Emergency Fund Basics

January 30th, 2019

While we were already planning on writing about emergency funds, doing so in the aftermath of the partial government shutdown seems more than timely! Employees were laid off for 35 days and it still might be weeks before they see a paycheck.

Would you be able to survive a month or two without a paycheck? If the answer is no, then it’s time to seriously think about establishing an emergency fund. However, job loss is only one reason you may need this extra savings. Other reasons include:

  • Medical or dental emergency
  • Unexpected home repairs
  • Big ticket auto repairs
  • Unplanned trips

Oftentimes, people will take money out of their retirement savings, get overdrawn in their checking accounts, miss mortgage or other payments or even file for bankruptcy. Don’t let this happen to you!

Creating an emergency fund will help you curb unnecessary spending, reduce stress and keep you on top of your finances. Plus, it’s not as hard as you think to put a little extra away each month. Here are some tips to building an emergency fund:

  • Be prepared to save from three to six months’ worth of expenses.
    Estimate your costs for housing, food, utility bills, transportation (car payment and gas), personal expenses and healthcare costs for a month and go from there.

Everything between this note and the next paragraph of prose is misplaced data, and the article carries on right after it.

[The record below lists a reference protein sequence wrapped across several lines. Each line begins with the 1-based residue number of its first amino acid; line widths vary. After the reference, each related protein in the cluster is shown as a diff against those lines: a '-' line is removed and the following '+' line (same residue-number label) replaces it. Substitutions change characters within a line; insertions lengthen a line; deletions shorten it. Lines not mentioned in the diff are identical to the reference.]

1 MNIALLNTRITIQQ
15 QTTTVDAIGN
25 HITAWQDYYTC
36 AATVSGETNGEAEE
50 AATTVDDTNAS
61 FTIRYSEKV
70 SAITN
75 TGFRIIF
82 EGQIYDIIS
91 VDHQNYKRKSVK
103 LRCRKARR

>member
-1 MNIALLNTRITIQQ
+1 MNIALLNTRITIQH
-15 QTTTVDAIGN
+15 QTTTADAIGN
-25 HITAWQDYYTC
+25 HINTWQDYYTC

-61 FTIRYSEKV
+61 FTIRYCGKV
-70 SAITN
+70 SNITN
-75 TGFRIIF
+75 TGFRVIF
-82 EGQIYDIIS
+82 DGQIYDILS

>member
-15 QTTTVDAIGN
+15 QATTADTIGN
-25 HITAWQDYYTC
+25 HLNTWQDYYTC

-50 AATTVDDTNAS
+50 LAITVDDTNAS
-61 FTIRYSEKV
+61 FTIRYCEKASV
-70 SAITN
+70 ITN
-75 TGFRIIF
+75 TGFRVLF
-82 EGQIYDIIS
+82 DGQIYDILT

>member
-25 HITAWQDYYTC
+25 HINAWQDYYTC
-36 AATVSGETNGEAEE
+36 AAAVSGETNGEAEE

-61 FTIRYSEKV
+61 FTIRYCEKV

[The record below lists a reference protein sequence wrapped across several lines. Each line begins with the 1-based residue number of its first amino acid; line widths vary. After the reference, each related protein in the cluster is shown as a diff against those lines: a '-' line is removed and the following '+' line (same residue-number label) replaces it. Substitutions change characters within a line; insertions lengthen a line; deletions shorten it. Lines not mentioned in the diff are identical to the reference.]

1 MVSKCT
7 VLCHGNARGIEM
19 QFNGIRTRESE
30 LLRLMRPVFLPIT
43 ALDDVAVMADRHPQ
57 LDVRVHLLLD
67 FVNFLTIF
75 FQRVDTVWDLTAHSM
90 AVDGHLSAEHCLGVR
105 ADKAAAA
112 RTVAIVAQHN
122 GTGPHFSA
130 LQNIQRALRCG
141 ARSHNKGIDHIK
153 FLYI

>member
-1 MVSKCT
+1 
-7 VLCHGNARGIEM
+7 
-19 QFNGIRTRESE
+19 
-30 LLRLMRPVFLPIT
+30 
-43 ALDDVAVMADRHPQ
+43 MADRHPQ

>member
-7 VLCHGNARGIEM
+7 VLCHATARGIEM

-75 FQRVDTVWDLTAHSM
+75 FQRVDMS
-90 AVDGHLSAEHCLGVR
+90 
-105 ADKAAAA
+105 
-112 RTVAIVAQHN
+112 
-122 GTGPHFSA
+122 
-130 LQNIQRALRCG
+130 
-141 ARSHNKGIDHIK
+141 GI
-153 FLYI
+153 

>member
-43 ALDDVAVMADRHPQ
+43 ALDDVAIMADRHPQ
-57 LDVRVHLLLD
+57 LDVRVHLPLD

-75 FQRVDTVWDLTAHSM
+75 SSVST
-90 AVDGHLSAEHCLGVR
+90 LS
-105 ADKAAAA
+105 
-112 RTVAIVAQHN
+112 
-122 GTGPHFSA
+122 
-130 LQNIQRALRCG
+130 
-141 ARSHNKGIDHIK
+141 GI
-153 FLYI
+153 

• Determine how much you may need the fund.
    How much you save also depends on what you do for a living. If you’re in a high-risk industry where layoffs are common, then you might want to save closer to six months’ income.This also pertains to you if you have a job where the income isn’t consistent from week to week.
  • Where to start?
    Just by cutting down your unnecessary spending (like dinner out or entertainment), you could save an extra $25 per week. That’s $1,300 per year going into your emergency fund. Need more? Save more! $50 per week will get you $2,600 in a year’s time. Also, if you have a tax refund coming, putting it into your fund may be the perfect option.  
  • Where to save it?
    Your WWFCU savings account is your first option. But you may want to think about using/opening a WWFCU money market account – your interest rate will be higher than a regular savings account. 

Whatever approach you decide to take for creating an emergency fund, the key to it all is to start one. Now. You never know when you may need it. 

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